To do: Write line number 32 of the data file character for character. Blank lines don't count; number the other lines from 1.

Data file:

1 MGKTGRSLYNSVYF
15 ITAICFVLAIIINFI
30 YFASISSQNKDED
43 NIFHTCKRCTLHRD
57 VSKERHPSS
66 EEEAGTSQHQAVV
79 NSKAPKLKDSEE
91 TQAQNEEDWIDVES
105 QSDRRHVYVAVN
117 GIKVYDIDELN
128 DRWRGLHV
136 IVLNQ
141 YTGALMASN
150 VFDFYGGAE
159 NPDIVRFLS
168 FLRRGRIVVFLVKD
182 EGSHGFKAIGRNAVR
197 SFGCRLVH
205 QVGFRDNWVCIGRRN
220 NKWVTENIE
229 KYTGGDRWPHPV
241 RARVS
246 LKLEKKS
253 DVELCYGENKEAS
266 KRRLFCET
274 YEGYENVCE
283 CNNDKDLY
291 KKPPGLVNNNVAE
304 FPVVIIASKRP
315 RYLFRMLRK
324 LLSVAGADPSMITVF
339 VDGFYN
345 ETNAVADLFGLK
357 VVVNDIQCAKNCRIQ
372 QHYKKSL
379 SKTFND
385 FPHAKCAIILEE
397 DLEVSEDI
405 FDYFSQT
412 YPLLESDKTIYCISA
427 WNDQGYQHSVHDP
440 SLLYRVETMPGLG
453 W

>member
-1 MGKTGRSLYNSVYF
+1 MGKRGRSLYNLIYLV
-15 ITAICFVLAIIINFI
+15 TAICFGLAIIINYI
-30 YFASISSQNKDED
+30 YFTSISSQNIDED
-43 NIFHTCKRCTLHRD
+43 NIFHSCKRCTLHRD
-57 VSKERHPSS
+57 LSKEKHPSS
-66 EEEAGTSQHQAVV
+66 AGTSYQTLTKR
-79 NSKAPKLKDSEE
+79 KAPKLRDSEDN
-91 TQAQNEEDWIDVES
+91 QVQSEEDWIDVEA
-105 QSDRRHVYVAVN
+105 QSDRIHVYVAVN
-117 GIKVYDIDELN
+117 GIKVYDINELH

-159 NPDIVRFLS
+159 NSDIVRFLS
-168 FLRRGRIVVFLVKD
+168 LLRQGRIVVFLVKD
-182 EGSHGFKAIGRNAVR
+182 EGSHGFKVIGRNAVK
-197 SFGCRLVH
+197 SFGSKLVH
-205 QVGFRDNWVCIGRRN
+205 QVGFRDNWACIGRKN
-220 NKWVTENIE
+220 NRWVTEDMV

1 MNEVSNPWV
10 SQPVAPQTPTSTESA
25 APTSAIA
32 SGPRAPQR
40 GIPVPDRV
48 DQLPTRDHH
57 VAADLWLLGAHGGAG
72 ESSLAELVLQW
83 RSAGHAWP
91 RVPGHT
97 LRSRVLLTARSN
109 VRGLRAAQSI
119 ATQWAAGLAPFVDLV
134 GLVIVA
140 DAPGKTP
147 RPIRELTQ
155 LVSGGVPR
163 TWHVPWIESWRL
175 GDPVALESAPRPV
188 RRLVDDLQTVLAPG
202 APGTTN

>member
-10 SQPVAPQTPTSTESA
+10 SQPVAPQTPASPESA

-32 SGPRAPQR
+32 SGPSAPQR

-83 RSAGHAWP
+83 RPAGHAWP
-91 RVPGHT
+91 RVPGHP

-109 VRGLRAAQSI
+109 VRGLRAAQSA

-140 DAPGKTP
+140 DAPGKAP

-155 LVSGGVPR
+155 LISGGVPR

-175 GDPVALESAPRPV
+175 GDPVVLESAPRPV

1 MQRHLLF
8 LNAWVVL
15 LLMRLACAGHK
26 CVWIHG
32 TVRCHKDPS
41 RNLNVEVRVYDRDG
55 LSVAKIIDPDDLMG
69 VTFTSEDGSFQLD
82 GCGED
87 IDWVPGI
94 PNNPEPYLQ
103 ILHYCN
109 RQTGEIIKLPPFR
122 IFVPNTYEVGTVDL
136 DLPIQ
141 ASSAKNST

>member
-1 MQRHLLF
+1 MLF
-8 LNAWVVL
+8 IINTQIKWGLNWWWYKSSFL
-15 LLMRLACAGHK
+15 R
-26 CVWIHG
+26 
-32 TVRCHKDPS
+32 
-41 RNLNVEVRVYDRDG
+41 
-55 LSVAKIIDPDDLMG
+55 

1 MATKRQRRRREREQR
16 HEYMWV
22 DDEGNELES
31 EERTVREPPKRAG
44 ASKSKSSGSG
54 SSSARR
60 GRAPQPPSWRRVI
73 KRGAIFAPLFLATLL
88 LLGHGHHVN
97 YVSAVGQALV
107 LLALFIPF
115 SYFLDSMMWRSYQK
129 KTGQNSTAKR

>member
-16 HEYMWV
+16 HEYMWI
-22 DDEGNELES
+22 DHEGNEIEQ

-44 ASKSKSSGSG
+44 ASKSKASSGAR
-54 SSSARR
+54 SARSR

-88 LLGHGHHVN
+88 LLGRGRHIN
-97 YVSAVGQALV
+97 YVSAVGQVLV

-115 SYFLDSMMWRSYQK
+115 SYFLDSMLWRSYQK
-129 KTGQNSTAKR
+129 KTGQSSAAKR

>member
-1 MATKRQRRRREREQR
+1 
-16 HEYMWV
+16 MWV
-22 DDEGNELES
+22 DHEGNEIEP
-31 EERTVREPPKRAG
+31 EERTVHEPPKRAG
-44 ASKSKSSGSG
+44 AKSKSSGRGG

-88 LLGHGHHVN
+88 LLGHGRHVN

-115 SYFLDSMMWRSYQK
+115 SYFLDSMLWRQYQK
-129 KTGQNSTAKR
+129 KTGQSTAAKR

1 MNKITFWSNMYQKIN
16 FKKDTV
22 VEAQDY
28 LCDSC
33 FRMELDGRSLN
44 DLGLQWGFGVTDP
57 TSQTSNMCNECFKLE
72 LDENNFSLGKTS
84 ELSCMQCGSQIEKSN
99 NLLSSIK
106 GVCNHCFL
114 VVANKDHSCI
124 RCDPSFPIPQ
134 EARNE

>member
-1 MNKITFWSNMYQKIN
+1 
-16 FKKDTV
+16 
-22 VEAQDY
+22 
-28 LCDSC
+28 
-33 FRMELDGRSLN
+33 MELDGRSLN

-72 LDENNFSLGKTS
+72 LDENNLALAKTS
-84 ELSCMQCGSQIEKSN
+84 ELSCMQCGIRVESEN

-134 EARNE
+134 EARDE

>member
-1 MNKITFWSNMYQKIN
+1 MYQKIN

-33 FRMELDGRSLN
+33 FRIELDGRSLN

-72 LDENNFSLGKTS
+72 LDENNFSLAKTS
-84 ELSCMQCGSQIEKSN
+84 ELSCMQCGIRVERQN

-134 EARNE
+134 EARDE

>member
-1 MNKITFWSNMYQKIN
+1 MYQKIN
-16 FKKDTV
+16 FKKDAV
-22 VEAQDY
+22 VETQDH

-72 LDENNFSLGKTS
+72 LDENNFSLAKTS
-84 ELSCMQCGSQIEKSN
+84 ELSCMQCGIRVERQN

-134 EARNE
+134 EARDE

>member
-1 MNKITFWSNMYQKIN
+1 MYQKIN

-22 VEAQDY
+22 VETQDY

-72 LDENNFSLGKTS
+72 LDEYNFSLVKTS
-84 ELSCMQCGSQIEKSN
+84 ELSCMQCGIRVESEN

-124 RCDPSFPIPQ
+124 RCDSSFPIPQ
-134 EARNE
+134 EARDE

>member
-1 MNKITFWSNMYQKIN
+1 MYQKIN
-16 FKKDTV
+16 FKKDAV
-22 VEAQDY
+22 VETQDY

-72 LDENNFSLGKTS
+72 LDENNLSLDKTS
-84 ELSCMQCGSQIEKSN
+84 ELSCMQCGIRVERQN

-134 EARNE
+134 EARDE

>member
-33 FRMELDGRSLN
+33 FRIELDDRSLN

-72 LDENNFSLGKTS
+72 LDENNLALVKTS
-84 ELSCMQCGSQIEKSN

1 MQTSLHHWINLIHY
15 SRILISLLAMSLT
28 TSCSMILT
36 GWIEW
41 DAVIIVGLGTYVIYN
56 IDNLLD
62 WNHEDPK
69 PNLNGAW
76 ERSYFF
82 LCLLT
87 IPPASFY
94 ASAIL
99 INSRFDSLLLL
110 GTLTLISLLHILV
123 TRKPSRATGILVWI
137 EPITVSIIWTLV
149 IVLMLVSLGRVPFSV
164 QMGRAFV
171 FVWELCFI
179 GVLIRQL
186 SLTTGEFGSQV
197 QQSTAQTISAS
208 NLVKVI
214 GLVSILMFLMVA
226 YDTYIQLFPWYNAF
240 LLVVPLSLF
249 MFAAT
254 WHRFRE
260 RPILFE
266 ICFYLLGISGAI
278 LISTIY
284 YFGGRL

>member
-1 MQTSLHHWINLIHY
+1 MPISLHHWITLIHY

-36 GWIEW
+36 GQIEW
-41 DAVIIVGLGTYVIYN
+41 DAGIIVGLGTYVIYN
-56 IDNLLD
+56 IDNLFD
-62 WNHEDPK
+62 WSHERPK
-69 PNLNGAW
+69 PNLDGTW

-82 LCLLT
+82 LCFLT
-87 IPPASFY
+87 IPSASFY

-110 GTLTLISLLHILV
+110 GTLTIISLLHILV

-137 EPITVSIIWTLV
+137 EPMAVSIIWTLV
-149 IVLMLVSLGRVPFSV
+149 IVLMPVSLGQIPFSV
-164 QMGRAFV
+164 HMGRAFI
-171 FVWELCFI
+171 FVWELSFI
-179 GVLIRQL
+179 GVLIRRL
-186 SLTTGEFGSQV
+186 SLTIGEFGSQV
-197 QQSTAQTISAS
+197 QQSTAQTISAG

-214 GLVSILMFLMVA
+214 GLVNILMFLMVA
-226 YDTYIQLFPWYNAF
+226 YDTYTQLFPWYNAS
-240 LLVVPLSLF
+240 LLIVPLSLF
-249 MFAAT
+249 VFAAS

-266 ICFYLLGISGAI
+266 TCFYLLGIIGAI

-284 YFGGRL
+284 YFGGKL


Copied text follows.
339 VDGFYN